Holm, Major General Jeanne, USAF (Ret.),
Women in the Military: An Unfinished Revolution, rev. ed. Presidio
Press, Novato, California, 1992.
Holm served as director of Women in the Air Force between 1965 and
1973. This classic work on women in the armed forces is a history
of issues, major players and policy development concerning women's
role in and with the military and women's gradual integration into
tradition-bound military institutions and culture.
Jean and Marie-Beth Hall, Crossed Currents: Navy Women from WWI
To Tailhook. Brassey's (A Maxwell Macmillan Company), Washington,
New York, London, 1993.
Ebbert and Hall identify two crossed currents in women's naval history.
One is the Navy's attempt to include women gradually without losing
the service's traditional values. The other crosscurrent arises
from women's challenge to traditional assumptions about their roles
and potential and as a result, their aspirations rise as their opportunities
expand. This seminal work on women in the Navy traces the history
of the convergence and divergence of these currents throughout the
Colonel Mary V. US Marine Corps Reserve, A History of the Women
Marines, 1946-1977. History and Museums Division Headquarters,
US Marine Corps, Washington, DC, 1986.
In 1945, the director of the Marine's Division of Plans and Policies
believed that women had no proper place or function in the regular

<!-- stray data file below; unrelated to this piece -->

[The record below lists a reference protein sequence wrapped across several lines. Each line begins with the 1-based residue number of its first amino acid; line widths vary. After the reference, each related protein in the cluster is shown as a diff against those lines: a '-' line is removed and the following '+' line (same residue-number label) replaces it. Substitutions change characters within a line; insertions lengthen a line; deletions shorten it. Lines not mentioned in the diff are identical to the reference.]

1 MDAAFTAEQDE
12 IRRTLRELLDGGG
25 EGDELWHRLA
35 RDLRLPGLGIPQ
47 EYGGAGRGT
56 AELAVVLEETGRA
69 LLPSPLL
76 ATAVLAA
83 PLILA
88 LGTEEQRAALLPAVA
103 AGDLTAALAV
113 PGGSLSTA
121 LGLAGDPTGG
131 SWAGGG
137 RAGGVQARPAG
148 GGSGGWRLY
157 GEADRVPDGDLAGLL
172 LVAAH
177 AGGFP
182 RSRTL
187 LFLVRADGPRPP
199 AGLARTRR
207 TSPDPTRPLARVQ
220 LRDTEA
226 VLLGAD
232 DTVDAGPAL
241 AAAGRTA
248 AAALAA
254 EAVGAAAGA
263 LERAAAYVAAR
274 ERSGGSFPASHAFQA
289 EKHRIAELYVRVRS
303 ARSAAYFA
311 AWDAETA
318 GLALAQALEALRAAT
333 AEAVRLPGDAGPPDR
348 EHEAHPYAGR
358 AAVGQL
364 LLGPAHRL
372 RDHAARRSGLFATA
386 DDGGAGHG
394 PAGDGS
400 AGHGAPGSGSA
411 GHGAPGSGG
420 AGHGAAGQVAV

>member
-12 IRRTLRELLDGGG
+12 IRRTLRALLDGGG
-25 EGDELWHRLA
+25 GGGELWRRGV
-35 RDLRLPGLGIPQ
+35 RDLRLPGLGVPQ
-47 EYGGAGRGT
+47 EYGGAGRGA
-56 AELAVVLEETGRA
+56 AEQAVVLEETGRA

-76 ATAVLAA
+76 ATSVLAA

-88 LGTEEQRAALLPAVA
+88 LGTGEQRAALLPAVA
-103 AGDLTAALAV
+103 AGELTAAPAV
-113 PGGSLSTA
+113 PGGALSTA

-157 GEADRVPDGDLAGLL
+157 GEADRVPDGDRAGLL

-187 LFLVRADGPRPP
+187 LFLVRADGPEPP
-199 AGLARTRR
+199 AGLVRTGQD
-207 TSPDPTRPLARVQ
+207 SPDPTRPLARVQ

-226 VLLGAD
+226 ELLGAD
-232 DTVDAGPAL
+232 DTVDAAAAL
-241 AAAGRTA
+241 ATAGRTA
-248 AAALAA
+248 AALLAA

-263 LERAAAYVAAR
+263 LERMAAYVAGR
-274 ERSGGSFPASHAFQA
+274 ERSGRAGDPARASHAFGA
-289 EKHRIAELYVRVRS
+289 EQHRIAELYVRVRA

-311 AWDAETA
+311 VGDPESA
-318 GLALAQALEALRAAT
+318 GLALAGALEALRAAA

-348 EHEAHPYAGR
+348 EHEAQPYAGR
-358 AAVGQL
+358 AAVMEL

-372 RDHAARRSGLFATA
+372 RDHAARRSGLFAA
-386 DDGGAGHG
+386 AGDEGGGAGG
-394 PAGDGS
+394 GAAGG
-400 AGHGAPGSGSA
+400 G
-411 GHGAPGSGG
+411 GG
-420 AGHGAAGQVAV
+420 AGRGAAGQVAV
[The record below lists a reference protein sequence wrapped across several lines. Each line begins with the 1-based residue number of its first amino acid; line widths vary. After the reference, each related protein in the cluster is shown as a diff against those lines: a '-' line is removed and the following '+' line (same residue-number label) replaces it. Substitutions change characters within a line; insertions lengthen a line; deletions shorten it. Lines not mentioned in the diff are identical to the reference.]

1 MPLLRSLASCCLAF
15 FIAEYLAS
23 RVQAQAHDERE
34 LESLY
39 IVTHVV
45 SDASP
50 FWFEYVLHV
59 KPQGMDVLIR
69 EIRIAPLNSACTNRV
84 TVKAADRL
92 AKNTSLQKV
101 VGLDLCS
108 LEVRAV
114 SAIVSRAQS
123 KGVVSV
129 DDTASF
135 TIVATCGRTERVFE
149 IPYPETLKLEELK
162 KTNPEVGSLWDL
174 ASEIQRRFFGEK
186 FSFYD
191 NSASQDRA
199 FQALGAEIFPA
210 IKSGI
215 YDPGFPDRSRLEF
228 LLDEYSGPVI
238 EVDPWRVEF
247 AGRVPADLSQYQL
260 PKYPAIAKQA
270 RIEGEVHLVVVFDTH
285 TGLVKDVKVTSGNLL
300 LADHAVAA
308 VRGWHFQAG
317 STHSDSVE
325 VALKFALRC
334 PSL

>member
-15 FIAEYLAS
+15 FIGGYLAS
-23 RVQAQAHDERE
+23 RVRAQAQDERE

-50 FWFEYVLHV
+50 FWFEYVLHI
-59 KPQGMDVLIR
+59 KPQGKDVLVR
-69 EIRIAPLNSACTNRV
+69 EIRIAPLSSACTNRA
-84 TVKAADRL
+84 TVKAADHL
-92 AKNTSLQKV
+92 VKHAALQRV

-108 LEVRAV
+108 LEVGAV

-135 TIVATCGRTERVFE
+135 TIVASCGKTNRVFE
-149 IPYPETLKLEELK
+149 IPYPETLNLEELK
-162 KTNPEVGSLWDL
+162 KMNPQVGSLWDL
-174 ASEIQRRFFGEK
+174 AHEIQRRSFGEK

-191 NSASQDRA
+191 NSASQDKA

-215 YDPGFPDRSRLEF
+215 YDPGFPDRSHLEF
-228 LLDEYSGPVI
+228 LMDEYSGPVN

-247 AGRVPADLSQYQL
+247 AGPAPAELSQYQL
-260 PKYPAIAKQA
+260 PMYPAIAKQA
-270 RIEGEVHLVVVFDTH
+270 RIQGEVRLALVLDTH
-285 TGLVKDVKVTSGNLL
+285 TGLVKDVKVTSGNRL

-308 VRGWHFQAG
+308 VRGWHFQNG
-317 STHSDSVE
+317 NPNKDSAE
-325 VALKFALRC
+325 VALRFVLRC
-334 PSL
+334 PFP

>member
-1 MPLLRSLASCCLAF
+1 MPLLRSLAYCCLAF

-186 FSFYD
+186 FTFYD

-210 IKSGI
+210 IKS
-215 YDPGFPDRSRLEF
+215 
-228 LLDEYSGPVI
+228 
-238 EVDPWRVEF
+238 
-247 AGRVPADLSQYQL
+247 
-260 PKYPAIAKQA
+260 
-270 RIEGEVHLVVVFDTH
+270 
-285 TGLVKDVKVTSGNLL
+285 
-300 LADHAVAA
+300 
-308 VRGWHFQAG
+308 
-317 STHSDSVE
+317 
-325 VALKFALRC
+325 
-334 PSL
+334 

service in peacetime. Influenced by other services, the Marines
retained a small postwar nucleus of women whose numbers grew through
the 1970s until women 's units were integrated into the Corps. Stremlow's
book offers an in-depth look at policy, politics, leaders and rank-and-file
women who directed and participated in this process.
Colonel Bettie J., USA. The Women's Army Corps, 1945-1978.
Center of Military History, United States Army, Washington, DC,
Morden's history examines the Women's
Army Corps from the postwar era until its discontinuation and absorption
into the regular Army in 1978. The focus is the interaction of plans,
decisions and personalities at the highest levels of the Department
of the Army and their effect on policy including women's recruitment,
retention, training, promotion and their relationship to and reception
by male soldiers.
Colonel Mary (Army Nurse Corps, Ret.). A History of the U.S.
Army Nurse Corps. University of Pennsylvania Press, Philadelphia,
Colonel Sarnecky examines the history of the Army Nurse Corps outlining
the political and social context in which the policy and practice
of military medical care evolved and its effect on the nursing profession
as a whole. The voices of the nurses are heard in their own words,
stories of courage and bravery from the earliest years of our country
to the founding of the Army Nurse Corps in 1901 to through the Vietnam
Treadwell, Mattie E. The United States Army in World War II, Special
Studies: The Women's Army Corps. Office of the Chief of Military
History, Department of the Army, Washington, DC, 1954.
Although difficult to obtain today, Treadwell's articulation of the
history of Army women during World War II remains the most definitive
and comprehensive work published on the topic to date. Treadwell's
proximity to primary source documents that inform almost 900-page
text offers a detailed perspective on policy and issues as well as
on the women who served.